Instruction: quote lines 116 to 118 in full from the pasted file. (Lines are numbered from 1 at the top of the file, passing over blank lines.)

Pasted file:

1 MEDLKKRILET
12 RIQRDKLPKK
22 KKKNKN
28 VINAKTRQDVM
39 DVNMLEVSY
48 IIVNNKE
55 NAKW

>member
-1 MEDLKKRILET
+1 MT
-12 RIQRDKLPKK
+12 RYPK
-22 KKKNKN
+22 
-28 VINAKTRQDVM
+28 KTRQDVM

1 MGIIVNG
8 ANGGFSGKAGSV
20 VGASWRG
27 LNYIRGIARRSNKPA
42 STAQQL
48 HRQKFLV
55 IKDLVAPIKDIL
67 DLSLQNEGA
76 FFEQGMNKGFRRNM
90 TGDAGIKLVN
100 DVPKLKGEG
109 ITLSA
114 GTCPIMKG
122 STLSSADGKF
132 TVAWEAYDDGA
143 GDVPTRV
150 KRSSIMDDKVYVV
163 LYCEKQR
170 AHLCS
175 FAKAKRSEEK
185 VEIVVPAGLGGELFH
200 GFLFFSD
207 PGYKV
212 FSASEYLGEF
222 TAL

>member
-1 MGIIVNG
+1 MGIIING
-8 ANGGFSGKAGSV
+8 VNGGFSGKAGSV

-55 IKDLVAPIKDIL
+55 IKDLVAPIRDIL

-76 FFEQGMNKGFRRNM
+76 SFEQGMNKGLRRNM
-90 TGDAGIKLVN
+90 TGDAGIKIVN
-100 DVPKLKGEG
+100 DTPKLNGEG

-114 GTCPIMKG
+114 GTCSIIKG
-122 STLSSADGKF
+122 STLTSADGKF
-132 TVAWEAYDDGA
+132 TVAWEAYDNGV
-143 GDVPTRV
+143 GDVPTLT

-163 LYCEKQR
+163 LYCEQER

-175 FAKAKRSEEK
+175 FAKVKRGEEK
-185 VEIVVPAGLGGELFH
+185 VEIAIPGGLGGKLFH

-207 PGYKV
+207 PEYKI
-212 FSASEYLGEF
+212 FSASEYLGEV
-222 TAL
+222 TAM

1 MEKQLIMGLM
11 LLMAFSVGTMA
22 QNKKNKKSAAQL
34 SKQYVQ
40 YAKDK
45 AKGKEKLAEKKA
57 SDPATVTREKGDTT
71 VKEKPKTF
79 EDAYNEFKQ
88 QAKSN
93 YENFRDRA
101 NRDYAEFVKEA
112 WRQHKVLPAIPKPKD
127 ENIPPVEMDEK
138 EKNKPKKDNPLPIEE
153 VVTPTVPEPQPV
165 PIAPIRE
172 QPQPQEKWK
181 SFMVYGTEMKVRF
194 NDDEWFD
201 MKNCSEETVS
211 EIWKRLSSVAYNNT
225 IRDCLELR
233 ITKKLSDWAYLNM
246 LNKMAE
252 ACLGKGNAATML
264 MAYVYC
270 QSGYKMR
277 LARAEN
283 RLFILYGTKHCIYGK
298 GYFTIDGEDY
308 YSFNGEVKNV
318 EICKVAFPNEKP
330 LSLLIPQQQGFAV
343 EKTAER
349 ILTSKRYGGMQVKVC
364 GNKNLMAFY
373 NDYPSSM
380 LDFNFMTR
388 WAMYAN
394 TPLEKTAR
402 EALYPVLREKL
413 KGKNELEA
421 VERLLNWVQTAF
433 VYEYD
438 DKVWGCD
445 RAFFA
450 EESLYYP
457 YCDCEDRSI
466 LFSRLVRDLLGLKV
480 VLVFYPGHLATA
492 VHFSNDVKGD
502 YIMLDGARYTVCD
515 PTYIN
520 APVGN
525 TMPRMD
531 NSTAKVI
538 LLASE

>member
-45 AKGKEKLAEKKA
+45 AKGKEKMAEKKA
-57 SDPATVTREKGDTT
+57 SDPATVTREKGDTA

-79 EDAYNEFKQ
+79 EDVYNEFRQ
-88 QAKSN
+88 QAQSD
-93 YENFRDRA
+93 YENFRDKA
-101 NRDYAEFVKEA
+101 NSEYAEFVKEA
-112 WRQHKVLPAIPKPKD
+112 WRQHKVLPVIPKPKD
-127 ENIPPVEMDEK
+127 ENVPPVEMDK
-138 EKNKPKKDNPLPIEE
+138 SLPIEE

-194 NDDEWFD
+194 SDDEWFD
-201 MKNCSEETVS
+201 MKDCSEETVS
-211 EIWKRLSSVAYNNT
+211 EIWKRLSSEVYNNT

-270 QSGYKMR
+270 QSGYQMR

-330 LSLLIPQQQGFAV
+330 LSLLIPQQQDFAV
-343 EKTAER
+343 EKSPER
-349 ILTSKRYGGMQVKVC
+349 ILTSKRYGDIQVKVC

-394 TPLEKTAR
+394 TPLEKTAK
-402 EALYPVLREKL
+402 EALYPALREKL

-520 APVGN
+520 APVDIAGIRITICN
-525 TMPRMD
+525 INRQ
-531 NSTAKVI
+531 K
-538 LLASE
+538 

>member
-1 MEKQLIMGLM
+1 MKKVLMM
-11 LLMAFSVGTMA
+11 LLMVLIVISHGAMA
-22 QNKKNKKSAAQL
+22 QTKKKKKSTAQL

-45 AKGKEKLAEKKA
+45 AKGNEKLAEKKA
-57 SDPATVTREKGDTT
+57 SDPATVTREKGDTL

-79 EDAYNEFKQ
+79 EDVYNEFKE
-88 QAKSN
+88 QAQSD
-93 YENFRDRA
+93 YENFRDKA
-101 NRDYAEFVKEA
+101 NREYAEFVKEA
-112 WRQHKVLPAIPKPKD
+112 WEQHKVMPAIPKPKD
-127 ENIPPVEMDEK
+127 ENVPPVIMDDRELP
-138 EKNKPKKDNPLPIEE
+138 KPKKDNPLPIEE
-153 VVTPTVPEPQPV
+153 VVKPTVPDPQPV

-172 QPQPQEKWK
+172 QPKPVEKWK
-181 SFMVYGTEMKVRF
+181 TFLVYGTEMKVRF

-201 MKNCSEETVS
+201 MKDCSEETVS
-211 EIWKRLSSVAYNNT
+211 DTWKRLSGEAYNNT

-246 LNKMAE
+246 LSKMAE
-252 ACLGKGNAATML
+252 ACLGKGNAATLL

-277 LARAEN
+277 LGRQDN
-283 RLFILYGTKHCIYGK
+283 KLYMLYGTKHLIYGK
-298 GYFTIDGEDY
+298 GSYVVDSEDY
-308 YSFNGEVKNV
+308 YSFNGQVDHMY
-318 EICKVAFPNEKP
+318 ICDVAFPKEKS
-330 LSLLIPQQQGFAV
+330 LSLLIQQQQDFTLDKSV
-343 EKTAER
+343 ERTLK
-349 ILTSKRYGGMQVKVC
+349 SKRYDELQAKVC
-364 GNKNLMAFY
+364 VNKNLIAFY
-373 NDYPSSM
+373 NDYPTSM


402 EALYPVLREKL
413 KGKNELEA
421 VERLLNWVQTAF